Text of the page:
Unexplored Worlds: The Steve Ditko Archives Vol. 2 (2010) - Blake Bell, ed.
Hardcover, 240 pages
Back in the 1950s (and for a long time afterward), Charlton paid the lowest rates in comic book publishing, about half of what everyone else was paying. But working for Charlton carried two advantages: although they paid little, they paid on time and you could always count on plenty of work.
Work was exactly what Steve Ditko needed in 1955. After being out of commission with tuberculosis for nearly a year, Ditko was eager to get the creative juices flowing once more. To say that he did so is putting it mildly: Ditko produced over 450 pages of comics for Charlton in 1957 alone (some of which is reproduced in the 240 pages of Unexplored Worlds).
Again, work was plentiful at Charlton, but you had to work fast. Since the rates were so low, you had to produce twice as much material to make a decent wage. And Charlton didn’t really care that much about the quality of what their comic book writers and artists produced; Charlton published comics primarily to keep the printing presses moving so they could produce their real breadwinner: song lyrics magazines.
You could write anything you wanted: westerns, sf, fantasy, horror, romance, war stories, crime stories, suspense, anything. Many of their comics were anthology titles featuring short tales from various writers and artists, usually with no unifying theme. Charlton didn’t care as long as they had enough pages of something to call it a comic book. That being the case, and since work was cranked out quickly, quality suffered.
Most of the stories in Unexplored Worlds are not very good. Many are bad. Some are truly awful. Most of these stories were probably written by Joe Gill, but are uncredited. It’s easy to blast Gill; several of these stories start strong, only to fizzle out with weak endings, such as “The Conquered Earth” and “Mystery Planet.” Some of them simply stop with no resolution whatsoever. Others are truly lousy from start to finish, but most at least begin well. Yet don’t criticize Gill too harshly; he was simply trying to crank out enough pages to earn a living.
But it was different for Ditko. He also was trying to earn a living, but he didn’t cut corners. While he no doubt practiced his craft while he was recovering from tuberculosis, once back at Charlton, Ditko began exploring, learning, stretching his skills and expanding his artistic dimensions, at least as much as the newly-formed comics code would allow.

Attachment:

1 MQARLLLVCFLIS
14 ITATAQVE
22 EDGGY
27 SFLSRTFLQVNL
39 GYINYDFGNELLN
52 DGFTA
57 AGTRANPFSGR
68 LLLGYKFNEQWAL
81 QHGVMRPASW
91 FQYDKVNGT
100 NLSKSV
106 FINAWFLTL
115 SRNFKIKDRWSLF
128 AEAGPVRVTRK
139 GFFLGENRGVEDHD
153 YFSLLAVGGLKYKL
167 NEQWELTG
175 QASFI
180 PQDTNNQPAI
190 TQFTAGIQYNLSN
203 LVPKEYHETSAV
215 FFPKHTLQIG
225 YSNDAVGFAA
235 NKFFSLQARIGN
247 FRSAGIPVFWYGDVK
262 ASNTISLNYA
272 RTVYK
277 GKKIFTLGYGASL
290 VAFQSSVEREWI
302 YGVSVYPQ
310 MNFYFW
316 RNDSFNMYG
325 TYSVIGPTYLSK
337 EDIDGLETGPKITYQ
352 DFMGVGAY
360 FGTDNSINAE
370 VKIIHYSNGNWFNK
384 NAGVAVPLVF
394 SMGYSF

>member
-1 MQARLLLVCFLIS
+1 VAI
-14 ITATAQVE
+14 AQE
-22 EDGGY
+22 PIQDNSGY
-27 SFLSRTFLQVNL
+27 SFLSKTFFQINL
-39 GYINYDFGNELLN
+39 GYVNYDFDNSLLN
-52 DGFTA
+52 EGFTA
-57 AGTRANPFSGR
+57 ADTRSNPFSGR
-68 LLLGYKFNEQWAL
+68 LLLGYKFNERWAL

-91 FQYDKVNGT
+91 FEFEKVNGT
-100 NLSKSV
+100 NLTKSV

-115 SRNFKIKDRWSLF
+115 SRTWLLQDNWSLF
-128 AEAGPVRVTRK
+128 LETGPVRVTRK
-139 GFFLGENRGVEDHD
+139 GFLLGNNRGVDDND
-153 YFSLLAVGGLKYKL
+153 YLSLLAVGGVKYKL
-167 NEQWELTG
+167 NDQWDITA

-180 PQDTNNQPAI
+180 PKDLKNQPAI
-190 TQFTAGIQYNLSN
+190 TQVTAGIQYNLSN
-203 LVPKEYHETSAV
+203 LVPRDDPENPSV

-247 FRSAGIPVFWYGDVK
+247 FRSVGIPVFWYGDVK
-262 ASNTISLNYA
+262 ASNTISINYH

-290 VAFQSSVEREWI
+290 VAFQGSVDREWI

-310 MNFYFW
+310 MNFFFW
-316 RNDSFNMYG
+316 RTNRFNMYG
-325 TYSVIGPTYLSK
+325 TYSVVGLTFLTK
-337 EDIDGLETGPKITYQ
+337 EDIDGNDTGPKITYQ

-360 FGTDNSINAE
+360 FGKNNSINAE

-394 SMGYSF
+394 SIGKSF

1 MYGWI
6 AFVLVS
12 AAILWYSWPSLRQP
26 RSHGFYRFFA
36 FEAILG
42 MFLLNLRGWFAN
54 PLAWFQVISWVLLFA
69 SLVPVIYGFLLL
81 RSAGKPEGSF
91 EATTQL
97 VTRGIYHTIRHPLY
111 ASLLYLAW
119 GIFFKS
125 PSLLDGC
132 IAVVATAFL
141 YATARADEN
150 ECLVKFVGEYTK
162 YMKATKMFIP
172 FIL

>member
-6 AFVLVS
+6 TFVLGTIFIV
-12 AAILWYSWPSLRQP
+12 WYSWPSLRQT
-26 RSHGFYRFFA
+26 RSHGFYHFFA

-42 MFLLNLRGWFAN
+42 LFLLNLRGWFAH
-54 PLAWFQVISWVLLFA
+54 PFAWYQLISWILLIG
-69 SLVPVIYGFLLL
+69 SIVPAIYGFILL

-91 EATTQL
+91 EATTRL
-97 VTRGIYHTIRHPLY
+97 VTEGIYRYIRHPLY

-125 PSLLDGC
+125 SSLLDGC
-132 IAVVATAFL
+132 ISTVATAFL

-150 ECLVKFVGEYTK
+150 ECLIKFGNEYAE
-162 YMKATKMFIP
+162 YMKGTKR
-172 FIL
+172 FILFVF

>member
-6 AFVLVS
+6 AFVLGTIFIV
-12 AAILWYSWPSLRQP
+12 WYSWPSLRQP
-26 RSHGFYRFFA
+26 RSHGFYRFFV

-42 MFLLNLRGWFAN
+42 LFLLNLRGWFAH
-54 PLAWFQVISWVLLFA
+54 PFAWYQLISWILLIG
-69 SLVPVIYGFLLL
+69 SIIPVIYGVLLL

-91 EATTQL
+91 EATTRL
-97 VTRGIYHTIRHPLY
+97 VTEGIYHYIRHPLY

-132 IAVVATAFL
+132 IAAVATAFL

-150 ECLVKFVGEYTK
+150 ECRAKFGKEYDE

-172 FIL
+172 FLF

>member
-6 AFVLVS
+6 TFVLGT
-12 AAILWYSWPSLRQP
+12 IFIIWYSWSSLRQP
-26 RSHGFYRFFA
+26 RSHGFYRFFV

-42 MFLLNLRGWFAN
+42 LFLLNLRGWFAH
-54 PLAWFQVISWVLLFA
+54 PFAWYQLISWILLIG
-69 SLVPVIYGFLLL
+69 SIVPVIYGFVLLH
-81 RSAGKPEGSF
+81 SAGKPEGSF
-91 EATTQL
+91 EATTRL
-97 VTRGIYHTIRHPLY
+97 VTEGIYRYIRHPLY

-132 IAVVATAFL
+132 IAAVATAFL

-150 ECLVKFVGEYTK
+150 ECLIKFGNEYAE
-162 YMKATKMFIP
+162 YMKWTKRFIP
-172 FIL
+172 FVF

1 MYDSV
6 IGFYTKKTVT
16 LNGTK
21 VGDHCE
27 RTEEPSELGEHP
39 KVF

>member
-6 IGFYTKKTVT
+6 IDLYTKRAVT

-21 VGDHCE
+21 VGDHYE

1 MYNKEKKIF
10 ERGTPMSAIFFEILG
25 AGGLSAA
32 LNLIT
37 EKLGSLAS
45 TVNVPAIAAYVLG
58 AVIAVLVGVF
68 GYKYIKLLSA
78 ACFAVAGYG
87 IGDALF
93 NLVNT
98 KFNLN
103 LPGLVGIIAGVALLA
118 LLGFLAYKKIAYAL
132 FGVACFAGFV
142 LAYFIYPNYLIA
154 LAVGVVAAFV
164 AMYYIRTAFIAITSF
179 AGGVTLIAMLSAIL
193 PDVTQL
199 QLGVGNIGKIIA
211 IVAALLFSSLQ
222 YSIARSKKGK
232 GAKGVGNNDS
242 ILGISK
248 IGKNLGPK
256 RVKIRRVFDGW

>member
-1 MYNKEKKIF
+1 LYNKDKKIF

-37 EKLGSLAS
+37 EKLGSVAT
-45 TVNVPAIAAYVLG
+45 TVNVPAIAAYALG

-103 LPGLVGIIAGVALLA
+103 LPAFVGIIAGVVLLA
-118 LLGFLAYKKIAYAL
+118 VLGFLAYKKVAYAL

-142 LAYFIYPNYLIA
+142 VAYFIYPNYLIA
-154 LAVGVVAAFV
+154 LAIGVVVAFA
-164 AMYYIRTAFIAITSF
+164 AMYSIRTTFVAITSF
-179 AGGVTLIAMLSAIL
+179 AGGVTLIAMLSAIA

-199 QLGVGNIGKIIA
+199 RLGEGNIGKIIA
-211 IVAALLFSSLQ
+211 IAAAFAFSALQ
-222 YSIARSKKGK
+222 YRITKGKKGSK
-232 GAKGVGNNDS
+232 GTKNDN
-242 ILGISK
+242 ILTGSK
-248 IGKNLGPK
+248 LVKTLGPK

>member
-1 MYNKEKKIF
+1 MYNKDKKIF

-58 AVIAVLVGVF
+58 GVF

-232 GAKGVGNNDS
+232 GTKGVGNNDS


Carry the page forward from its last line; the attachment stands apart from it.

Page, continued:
While the stories in Bell’s first volume, Strange Suspense, The Steve Ditko Archives Vol. 1 contains better stories overall, Ditko’s work was clearly still a bit rough around the edges. With Unexplored Worlds, we see an artist breaking out of his comfort zone, trying new things, taking stylistic gambles. Ditko’s suspense stories are creepier, with more mood and shadow coming into play, his sf stories more ethereal, his characters more expressive with their emotions through the drawing of their hands and eyes. In short, Unexplored Worlds shows Ditko’s imagination running wild, which is, despite some less-than-average stories, a wonder to behold.
Despite the lesser quality stories, the artwork makes Unexplored Worlds a must for any Steve Ditko fan. Those new to Ditko might prefer to start with his work on The Amazing Spider-Man or his run on Doctor Strange before encountering these archives. (Your local library might have them.) But no matter where you start, be prepared for a unique artistic experience.
Unexplored Worlds, The Steve Ditko Archives Vol. 2 is part of an ongoing collection of books beginning with Strange Suspense, The Steve Ditko Archives Vol. 1 (2009), which unfortunately is out of print and difficult to find. (If you do find it, expect to pay a lot for it.) Mysterious Traveler: The Steve Ditko Archives Vol. 3 was released in 2012 and the next installment, Impossible Tales: The Steve Ditko Archives Vol. 4 will be released in May, 2013.